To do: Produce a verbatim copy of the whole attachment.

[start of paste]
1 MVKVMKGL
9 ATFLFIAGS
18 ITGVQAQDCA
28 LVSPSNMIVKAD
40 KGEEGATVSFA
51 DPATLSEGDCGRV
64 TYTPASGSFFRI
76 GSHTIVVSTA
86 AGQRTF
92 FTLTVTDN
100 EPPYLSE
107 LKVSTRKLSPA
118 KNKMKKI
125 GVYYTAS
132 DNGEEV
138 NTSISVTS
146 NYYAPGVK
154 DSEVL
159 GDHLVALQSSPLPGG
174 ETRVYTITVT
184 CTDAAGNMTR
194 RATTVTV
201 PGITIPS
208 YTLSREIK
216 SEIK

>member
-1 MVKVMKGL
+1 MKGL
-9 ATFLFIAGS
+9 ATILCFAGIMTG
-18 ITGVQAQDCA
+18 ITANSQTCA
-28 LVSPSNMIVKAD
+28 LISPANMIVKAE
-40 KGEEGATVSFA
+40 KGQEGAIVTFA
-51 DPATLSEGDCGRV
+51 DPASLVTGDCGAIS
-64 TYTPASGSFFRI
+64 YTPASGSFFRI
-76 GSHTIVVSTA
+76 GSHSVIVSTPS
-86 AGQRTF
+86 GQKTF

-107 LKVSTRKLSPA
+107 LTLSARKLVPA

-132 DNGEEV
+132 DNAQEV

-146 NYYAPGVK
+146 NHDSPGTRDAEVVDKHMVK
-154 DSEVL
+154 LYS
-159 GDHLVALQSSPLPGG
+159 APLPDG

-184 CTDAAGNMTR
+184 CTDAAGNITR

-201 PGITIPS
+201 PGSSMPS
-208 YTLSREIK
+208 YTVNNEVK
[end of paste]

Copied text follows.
1 MVKVMKGL
9 ATFLFIAGS
18 ITGVQAQDCA
28 LVSPSNMIVKAD
40 KGEEGATVSFA
51 DPATLSEGDCGRV
64 TYTPASGSFFRI
76 GSHTIVVSTA
86 AGQRTF
92 FTLTVTDN
100 EPPYLSE
107 LKVSTRKLSPA
118 KNKMKKI
125 GVYYTAS
132 DNGEEV
138 NTSISVTS
146 NYYAPGVK
154 DSEVL
159 GDHLVALQSSPLPGG
174 ETRVYTITVT
184 CTDAAGNMTR
194 RATTVTV
201 PGITIPS
208 YTLSREIK
216 SEIK

>member
-1 MVKVMKGL
+1 MKGL
-9 ATFLFIAGS
+9 ATILCFAGIMTG
-18 ITGVQAQDCA
+18 ITANSQTCA
-28 LVSPSNMIVKAD
+28 LISPANMIVKAE
-40 KGEEGATVSFA
+40 KGQEGAIVTFA
-51 DPATLSEGDCGRV
+51 DPASLVTGDCGAIS
-64 TYTPASGSFFRI
+64 YTPASGSFFRI
-76 GSHTIVVSTA
+76 GSHSVIVSTPS
-86 AGQRTF
+86 GQKTF

-107 LKVSTRKLSPA
+107 LTLSARKLVPA

-132 DNGEEV
+132 DNAQEV

-146 NYYAPGVK
+146 NHDSPGTRDAEVVDKHMVK
-154 DSEVL
+154 LYS
-159 GDHLVALQSSPLPGG
+159 APLPDG

-184 CTDAAGNMTR
+184 CTDAAGNITR

-201 PGITIPS
+201 PGSSMPS
-208 YTLSREIK
+208 YTVNNEVK